The canna may rot if left unprotected in freezing conditions, but it is a perennial plant in temperate zones; it does well with moderate water in well-drained rich or sandy soil and is largely free of pests. In areas which go below about 5°F (-15°C) in the winter, the rhizomes (horizontal roots, not unlike those of a potato) can be dug up before freezing and stored in a protected area for replanting in the spring.
The flowers attract hummingbirds. The plants sometimes fall victim to Canna leaf rollers, or Brazilian skippers, the larval stage of a butterfly which cuts the leaves and rolls them over to live inside while pupating (the lesser canna leaf roller will sew the leaves shut before they can unfurl). Affected leaves can be cut off and destroyed or unrolled and cleaned (removing the caterpillar), though some gardeners prefer to use Bacillus thuringiensis, insecticidal soap, or the chemical malathion to kill the pests. In areas with a freezing winter the leaf roller is not typically a pest.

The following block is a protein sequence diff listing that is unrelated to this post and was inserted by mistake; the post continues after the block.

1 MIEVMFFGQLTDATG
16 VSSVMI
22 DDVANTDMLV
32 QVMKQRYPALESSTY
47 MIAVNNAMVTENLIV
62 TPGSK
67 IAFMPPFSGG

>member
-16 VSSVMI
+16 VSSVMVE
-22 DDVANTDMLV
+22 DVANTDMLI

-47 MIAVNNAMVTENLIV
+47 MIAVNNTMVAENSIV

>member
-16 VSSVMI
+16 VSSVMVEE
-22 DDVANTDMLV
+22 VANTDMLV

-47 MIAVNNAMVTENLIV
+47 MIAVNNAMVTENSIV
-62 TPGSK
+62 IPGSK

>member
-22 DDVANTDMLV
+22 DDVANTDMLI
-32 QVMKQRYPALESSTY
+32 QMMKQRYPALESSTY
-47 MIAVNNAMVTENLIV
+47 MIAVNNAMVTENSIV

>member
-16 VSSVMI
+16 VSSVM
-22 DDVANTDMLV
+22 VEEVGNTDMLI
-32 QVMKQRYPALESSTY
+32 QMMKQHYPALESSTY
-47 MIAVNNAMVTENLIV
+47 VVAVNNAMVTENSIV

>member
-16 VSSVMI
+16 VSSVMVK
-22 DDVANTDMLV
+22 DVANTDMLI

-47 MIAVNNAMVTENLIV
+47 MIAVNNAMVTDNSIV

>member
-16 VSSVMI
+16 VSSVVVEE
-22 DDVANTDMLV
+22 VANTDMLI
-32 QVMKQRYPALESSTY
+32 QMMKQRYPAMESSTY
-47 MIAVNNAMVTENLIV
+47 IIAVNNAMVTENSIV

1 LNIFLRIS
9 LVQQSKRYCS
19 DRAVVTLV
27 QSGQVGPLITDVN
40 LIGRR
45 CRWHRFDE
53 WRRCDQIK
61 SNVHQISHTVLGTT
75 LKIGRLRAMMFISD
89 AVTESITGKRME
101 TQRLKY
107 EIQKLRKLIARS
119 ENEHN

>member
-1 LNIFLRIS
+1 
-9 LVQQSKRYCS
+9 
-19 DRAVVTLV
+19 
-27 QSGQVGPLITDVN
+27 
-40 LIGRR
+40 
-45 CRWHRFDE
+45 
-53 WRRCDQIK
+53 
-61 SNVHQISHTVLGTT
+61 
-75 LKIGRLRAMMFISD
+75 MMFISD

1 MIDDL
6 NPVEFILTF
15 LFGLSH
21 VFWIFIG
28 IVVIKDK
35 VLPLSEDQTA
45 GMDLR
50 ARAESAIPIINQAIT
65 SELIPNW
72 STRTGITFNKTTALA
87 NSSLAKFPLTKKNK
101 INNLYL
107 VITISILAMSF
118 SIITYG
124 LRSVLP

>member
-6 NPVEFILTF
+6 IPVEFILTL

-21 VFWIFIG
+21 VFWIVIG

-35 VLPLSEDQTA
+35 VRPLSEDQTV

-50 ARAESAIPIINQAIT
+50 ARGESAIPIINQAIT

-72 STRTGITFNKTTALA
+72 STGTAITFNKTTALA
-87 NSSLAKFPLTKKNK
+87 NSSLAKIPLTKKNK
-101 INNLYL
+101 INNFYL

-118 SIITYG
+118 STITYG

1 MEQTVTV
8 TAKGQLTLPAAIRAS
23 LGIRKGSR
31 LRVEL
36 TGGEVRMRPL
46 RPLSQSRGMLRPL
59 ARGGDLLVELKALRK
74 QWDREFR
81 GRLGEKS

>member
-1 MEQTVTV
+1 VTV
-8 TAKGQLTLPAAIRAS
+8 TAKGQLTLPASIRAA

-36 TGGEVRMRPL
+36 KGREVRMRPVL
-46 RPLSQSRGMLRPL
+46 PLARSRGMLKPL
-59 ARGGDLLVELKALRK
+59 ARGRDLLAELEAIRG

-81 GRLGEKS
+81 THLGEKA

Cannas may also fall victim to canna rust, a fungus resulting in orange spots on the plant's leaves. Rust infestation is facilitated by overmoist soil.
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